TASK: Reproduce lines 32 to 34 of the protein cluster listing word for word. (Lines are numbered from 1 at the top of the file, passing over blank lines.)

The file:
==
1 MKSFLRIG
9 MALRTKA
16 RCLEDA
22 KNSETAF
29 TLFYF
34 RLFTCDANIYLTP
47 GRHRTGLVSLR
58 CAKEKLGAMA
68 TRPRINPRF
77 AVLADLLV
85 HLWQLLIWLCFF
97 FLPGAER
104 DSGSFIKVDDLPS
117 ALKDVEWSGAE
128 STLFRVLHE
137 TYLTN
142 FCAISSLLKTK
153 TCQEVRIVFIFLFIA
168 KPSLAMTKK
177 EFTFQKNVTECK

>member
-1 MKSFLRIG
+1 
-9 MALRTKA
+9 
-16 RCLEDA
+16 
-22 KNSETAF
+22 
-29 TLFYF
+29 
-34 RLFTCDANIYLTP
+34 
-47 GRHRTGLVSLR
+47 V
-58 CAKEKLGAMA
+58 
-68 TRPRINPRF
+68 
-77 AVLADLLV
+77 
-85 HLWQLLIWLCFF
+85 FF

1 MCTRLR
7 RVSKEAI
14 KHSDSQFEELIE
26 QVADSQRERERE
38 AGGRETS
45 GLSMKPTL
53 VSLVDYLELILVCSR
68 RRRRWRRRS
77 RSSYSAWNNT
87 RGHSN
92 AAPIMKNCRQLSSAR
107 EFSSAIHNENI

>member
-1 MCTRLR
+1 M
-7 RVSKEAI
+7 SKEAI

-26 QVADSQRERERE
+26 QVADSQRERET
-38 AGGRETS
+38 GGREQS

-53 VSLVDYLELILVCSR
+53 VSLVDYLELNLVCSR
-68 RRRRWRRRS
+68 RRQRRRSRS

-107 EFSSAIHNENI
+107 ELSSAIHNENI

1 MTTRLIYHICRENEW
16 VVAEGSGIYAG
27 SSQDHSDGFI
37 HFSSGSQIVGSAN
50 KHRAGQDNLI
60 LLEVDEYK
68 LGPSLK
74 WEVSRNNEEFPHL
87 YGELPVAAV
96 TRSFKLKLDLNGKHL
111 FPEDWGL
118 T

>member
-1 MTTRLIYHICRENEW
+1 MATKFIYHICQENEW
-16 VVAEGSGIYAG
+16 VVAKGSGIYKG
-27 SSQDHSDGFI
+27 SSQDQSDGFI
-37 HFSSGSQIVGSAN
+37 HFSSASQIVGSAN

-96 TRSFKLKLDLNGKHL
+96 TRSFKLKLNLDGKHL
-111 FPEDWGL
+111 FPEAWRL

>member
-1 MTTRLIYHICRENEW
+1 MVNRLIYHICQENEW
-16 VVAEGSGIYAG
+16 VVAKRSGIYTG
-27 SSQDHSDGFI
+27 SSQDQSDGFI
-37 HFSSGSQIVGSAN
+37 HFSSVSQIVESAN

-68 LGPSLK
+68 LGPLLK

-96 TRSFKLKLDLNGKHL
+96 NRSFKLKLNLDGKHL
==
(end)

-34 RLFTCDANIYLTP
+34 
-47 GRHRTGLVSLR